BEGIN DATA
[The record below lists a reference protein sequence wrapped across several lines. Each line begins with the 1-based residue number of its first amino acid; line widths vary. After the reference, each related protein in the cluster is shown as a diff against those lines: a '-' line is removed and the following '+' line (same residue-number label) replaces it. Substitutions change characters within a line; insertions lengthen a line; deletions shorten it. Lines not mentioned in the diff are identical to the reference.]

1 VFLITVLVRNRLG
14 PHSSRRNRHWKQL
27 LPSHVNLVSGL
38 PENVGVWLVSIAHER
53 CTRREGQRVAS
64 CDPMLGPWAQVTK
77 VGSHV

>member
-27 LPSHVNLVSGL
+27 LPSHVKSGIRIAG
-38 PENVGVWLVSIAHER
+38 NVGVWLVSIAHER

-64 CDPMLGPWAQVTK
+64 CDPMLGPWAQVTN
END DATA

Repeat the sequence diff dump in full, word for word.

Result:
[The record below lists a reference protein sequence wrapped across several lines. Each line begins with the 1-based residue number of its first amino acid; line widths vary. After the reference, each related protein in the cluster is shown as a diff against those lines: a '-' line is removed and the following '+' line (same residue-number label) replaces it. Substitutions change characters within a line; insertions lengthen a line; deletions shorten it. Lines not mentioned in the diff are identical to the reference.]

1 VFLITVLVRNRLG
14 PHSSRRNRHWKQL
27 LPSHVNLVSGL
38 PENVGVWLVSIAHER
53 CTRREGQRVAS
64 CDPMLGPWAQVTK
77 VGSHV

>member
-27 LPSHVNLVSGL
+27 LPSHVKSGIRIAG
-38 PENVGVWLVSIAHER
+38 NVGVWLVSIAHER

-64 CDPMLGPWAQVTK
+64 CDPMLGPWAQVTN